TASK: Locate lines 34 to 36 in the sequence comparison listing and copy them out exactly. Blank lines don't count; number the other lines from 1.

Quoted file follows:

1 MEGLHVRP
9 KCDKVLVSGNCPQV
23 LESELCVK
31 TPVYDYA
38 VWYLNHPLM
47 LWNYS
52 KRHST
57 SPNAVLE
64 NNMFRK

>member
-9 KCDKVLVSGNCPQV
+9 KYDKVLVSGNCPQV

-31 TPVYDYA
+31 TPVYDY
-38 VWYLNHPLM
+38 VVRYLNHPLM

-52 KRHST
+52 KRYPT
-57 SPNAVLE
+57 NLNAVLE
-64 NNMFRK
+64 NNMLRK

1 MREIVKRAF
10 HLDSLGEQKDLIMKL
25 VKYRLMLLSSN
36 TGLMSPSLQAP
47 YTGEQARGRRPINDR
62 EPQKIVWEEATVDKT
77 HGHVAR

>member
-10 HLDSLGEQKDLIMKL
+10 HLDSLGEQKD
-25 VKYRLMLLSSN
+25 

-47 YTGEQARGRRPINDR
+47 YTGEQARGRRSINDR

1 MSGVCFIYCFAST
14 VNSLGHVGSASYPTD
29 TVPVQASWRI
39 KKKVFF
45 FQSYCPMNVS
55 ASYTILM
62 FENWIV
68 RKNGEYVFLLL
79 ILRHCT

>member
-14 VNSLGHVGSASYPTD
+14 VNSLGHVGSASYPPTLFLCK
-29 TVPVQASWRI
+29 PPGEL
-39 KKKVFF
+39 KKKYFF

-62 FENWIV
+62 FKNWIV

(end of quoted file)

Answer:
+25 

-47 YTGEQARGRRPINDR
+47 YTGEQARGRRSINDR